June 22, 2017

Hypertrophy!?!?!?

Hypertrophy – to grow or cause to grow abnormally large, in this instance, growth as it relates to the size of skeletal muscle.

Increased muscle mass corelates to increased weight (all other variables remaining the same, i.e., percentage of body fat) and this is generally not a good thing for an endurance athlete.  However, I have started to expand my training goals and have set my sights on signficantly increasing my muscle mass.  There are several factors driving this new direction: 1) the birth of my children; seriously, I want to be strong for both my wife and my children (and, just so you know, there IS a physiological correlation between size and strength—note that there are many exceptions and variables that impact that correlation, so it cannot be stated as a truism, 2) I want to improve my physique and give myself the strength necessary to take on greater physical challenges, 3) I have devoted considerable time to the study of weight lifting techniques and biomechanics which I have applied to improve the health and vitality of many of my personal training clients, and 4) I LOVE lifting weights but have never given myself the permission to eat so as to encourage growth—well, those days are over starting now!

TBW % Fat %H20 Muscle BMR Body Age Bone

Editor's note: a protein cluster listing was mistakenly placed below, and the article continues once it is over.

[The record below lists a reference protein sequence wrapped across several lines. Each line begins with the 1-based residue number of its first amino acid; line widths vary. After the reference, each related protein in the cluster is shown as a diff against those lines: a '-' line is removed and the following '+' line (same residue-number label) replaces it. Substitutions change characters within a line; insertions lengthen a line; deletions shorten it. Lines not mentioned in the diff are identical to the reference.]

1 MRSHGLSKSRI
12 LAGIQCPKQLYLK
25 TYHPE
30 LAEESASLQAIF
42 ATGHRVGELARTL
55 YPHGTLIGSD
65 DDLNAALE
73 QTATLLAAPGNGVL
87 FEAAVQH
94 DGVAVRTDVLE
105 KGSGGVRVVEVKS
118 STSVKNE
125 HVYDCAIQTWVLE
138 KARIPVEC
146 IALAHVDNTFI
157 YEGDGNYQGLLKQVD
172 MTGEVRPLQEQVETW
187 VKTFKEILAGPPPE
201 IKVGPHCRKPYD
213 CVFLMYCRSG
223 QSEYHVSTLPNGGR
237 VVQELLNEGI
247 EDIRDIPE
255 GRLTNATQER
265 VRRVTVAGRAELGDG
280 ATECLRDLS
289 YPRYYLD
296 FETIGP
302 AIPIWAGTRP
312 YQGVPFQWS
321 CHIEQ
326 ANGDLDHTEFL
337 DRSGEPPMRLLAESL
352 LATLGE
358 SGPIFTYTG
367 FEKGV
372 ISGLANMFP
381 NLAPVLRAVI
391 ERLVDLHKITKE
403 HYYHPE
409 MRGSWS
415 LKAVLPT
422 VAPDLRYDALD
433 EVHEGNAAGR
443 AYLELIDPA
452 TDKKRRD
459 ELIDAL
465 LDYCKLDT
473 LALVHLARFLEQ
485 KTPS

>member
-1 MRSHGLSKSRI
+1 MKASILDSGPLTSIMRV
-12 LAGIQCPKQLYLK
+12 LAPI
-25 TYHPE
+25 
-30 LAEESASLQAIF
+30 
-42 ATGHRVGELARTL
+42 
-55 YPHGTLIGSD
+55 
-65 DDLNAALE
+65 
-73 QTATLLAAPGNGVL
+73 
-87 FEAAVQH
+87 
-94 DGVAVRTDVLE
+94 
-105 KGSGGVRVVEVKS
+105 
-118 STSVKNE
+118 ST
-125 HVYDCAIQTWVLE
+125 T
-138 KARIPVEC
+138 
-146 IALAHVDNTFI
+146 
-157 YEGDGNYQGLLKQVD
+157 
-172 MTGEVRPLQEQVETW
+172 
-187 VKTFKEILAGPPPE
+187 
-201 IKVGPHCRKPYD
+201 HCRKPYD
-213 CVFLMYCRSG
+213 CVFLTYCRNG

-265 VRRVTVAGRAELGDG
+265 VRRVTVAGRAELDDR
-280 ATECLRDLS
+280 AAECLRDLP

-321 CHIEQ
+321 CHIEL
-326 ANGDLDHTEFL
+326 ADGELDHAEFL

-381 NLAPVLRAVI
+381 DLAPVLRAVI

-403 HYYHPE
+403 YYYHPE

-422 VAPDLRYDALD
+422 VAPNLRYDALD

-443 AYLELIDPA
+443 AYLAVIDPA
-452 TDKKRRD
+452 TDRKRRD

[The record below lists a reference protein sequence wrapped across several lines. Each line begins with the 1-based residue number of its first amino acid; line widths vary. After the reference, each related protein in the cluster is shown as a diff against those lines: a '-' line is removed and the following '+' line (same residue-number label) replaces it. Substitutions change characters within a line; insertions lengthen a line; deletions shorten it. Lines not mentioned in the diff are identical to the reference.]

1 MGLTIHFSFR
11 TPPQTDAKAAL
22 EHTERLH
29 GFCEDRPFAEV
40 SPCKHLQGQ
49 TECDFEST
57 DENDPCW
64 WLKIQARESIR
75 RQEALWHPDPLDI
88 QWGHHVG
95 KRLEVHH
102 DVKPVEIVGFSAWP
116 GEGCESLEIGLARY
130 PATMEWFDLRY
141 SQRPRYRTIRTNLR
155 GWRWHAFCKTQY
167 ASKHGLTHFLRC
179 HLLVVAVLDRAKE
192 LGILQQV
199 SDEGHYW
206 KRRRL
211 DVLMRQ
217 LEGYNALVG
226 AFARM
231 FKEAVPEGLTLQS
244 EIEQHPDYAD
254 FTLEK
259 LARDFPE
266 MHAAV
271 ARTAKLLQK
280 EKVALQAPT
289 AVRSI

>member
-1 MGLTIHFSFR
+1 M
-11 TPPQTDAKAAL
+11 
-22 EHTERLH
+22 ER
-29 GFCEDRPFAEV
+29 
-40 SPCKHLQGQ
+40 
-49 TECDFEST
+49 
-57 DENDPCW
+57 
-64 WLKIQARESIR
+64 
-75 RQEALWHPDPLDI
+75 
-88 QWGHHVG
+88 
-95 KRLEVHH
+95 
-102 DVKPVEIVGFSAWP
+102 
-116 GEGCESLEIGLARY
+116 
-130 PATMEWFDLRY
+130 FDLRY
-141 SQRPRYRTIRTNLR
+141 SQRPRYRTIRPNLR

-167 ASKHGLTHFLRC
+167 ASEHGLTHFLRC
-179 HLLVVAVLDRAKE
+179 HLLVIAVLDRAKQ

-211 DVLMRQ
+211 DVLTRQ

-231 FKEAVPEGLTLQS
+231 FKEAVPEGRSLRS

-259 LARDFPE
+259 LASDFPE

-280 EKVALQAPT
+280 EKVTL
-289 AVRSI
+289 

Week A 160.2 8.5 60.4 139.2 1894 12 7.2

 

Start of 7-week build phase (October 12, 2011)

A note about my starting metrics, I can’t emphasize enough how important it is to keep good records.  I use an Ironman™ Tanita “InnerScan” (Model BC553) body composition monitor scale (a device that uses bioelectrical impedance analysis-BIA) to record my daily metrics on a daily basis, first thing in the morning, Monday – Friday (I give myself the weekends off).  Although BIA suffers from numerous drawbacks, e.g., affected by time of day, body temperature, hydration, etc., it does offer a useful reference.  For most endurance athletes, the bodyfat percentage as a comparison to lean muscle mass rules and, for best results, I recommend using skin fold calipers.  I will begin using calipers to monitor my progress in 2011.

I supplemented these metrics with measurements:

Neck: Chest:  Waist (at naval) Hips (feet together):
38.0 cm 96.0 cm 84.0 cm 97.0 cm
14.8 in 37.4 in 32.8 in 37.8 in

 

 

Thighs (10 in. above patella): Calves:  Biceps:
58.5 cm 37.0 cm 30.5 cm
22.8 in 14.4 in 11.9 in

 

Start of 7-week build phase (October 12, 2010)

As far as program design, I have elected to attempt a 7-week program (Weeks A – G) using a straightforward four day split: Day 1: Chest & Triceps, Day 2: Legs & Abs, Day 3: Back & Biceps, and Day 4: Shoulders & Calves plus “bonus abs.”  I developed a straightforward hypertrophy program that I have included at the end of this post.  Each session requires less than 60 minutes in the gym and each, with the exception of “Day 2-Legs & Abs,” is immediately followed by High Intensity Interval Training (HITT)—a 15-minute treadmill session, with 30-second high intensity intervals (to the point of breathlessness) followed immediately by 90-second recovery periods (slow jog)—”wash and repeat” for the entire 15-minute HIIT session.  Calorie balance will be key, I am estimating my starting daily caloric intake—DCI (NOT including my pre- and post-workout meals at 2400 calories).  By tracking my daily caloric intake (note that I use Training Peaks) as well as my daily expenditures along with my metrics, I will adjust the caloric intake up or down as needed.